Waite and the Lesser Arcana


In his Pictorial Key to the Tarot Waite clearly establishes that the Greater Arcana and the Lesser Arcana are to be regarded after two different orders; the Majors as keys to a philosophy of the Divine, and the Minors as fortune telling or ordinary divination. But did Waite actually believe this was cut and dried? I'm starting to think probably not. I don't think he saw enough evidence to support a theory of the Minors as existing on the same plane as the Majors, so he had to make the distinction; but I don't think he was opposed to the idea.

Here from the PKT Waite establishes the distinction:

"Some who are gifted with reflective and discerning faculties in more than the ordinary sense—and I am not speaking of clairvoyance—may observe that in many of the Lesser Arcana there are vague intimations conveyed by the designs which seem to exceed the stated divinatory values. It is desirable to avoid misconception by specifying definitely that, except in rare instances—and then only by accident—the variations are not to be regarded as suggestions of higher and extradivinatory symbolism. I have said that these Lesser Arcana have not been translated into a language which transcends that of fortune-telling. I should not indeed be disposed to regard them as belonging in their existing forms to another realm than this;"​

"In their existing forms" they don't belong to another realm, but it leaves open the possibly. It's also interesting that he says some of the cards have "vague intimations" indicating they may go beyond divination. This is discussed further in the last paragraph below.

Just above this quote is another rather lengthy one that seems to indicate he's open to the possibility:

"We seem to have passed away utterly from the region of higher meanings illustrated by living pictures [i.e. the Minors in comparison with the Majors]. There was a period, however, when the numbered cards were also pictures, but such devices were sporadic inventions of particular artists and were either conventional designs of the typical or allegorical kind, distinct from what is understood by symbolism, or they were illustrations—shall we say?—of manners, customs and periods. They were, in a word, adornments, and as such they did nothing to raise the significance of the Lesser Arcana to the plane of the Trumps Major; moreover, such variations are exceedingly few. This notwithstanding, there are vague rumors concerning a higher meaning in the minor cards, but nothing has so far transpired, even within the sphere of prudence which belongs to the most occult circles; these, it is true, have certain variants in respect of divinatory values, but I have not heard that in practice they offer better results. Efforts like those of Papus in The Tarot of the Bohemians are strenuous and deserving after their own kind; he, in particular, recognizes the elements of the Divine Immanence in the Trumps Major, and he seeks to follow them through the long series of the lesser cards, as if these represented filtrations of the World of Grace through the World of Fortune; but he only produces an arbitrary scheme of division which he can carry no further, and he has recourse, of necessity, in the end to a common scheme of divination as the substitute for a title to existence on the part of the Lesser Arcana. Now, I am practically in the same position; but I shall make no attempt here to save the situation by drawing on the mystical properties of numbers, as he and others have attempted. I shall recognize at once that the Trumps Major belong to the divine dealings of philosophy, but all that follows to fortune-telling, since it has never yet been translated into another language; the course thus adopted will render to divination, and at need even to gambling, the things that belong to this particular world of skill, and it will set apart for their proper business those matters that are of another order."​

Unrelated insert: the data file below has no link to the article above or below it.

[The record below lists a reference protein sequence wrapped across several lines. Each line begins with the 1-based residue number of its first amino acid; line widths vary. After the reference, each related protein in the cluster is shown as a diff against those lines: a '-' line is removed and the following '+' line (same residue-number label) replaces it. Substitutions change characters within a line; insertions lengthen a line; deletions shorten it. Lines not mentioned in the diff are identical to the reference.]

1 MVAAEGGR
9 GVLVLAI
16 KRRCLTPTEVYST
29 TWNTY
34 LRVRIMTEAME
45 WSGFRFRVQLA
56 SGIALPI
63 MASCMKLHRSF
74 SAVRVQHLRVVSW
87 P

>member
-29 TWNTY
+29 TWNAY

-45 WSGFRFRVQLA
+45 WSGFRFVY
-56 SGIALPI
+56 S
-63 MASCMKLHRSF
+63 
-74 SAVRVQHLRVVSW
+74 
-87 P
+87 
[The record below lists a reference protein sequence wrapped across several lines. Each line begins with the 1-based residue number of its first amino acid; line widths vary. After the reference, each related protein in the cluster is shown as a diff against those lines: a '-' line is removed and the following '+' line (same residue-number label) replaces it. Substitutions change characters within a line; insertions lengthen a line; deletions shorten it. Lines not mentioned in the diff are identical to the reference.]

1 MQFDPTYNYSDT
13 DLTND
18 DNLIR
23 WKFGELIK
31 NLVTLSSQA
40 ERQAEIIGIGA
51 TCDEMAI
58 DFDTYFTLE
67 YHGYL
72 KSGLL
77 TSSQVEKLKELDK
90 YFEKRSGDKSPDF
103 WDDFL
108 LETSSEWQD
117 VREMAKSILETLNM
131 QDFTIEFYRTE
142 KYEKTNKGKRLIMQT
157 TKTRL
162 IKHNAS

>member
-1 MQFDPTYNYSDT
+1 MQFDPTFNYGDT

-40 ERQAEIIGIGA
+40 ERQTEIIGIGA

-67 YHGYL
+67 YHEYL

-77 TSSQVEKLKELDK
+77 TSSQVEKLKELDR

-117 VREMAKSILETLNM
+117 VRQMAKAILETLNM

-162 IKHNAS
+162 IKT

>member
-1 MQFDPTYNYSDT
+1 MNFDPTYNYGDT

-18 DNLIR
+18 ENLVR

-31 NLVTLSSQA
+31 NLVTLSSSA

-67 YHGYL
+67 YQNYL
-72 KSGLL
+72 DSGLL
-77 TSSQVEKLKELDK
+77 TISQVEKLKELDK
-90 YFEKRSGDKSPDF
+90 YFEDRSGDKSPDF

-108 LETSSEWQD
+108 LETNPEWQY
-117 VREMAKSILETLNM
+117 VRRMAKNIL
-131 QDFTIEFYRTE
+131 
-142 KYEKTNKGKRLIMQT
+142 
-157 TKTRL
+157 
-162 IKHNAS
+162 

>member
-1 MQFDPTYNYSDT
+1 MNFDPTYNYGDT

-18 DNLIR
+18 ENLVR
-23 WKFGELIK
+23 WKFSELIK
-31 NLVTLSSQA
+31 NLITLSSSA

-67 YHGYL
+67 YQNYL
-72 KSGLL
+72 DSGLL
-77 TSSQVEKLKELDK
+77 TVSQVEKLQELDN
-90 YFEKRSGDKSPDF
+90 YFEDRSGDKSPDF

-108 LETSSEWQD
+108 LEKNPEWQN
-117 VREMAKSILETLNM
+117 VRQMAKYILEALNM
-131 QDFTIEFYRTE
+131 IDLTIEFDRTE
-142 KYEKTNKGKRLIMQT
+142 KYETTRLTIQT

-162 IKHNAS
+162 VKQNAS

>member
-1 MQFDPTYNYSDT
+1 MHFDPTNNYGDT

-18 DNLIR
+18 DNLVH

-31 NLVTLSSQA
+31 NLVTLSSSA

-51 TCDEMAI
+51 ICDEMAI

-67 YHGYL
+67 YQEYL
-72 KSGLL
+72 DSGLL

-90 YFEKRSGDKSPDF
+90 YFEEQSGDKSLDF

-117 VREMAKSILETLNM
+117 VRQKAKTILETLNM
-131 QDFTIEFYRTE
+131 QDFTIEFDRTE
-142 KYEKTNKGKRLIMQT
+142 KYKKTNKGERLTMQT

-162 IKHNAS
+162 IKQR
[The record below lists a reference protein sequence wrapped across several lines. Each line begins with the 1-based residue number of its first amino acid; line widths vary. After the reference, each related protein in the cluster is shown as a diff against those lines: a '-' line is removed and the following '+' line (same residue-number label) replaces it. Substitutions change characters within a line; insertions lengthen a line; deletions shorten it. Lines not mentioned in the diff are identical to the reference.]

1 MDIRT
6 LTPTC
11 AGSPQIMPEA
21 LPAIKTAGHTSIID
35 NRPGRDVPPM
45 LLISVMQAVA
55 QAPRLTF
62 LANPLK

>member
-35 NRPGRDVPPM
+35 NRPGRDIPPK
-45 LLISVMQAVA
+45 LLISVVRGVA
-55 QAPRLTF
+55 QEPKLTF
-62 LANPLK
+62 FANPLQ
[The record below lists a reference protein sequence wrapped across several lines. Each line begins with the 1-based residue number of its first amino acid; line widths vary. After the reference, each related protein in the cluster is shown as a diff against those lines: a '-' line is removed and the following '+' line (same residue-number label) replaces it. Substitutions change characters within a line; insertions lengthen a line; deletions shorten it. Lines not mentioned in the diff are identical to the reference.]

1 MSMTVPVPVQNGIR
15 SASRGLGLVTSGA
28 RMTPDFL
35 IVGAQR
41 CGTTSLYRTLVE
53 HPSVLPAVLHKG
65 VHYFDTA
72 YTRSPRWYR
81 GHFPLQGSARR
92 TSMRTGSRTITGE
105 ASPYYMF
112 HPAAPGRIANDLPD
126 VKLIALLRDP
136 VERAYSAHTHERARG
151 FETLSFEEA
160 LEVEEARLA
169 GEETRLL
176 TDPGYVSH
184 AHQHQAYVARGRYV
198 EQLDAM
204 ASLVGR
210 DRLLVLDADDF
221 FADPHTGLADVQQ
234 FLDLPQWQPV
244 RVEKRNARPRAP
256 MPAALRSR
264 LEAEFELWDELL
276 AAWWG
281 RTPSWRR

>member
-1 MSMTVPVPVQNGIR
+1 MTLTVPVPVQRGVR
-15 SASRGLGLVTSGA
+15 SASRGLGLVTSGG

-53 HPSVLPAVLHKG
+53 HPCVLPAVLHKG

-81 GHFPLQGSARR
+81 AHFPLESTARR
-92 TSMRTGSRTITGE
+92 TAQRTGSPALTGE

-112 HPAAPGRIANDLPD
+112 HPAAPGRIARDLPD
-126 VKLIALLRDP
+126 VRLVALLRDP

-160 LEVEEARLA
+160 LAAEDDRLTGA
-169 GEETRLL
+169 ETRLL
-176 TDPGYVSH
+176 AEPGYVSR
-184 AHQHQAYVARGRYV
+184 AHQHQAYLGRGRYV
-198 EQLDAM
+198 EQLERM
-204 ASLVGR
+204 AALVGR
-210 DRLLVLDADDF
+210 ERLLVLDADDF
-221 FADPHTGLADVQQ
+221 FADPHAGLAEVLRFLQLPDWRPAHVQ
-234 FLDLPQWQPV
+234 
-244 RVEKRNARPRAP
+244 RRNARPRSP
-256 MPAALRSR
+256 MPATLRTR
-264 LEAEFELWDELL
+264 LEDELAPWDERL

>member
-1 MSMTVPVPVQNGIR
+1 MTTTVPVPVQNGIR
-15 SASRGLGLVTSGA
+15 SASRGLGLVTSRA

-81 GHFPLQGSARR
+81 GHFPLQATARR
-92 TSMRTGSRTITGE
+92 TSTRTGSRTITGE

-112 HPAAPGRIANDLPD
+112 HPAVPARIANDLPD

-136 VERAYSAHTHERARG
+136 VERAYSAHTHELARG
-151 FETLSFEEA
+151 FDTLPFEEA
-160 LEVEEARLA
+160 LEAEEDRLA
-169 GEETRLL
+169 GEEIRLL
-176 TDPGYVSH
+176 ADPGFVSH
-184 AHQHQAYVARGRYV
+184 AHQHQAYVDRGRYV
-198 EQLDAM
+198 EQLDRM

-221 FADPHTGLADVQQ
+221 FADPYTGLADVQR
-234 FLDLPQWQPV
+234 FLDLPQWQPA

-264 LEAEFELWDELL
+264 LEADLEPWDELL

He acknowledges "vague rumors" but doesn't dismiss them outright. He only says they haven't been substantiated "so far." And then he says the Minors haven't "yet" been translated into a language other than fortune-telling. This starts to make one wonder. But there's more. In his 1909 Occult Review article, "The Tarot—A Wheel of Fortune" he says: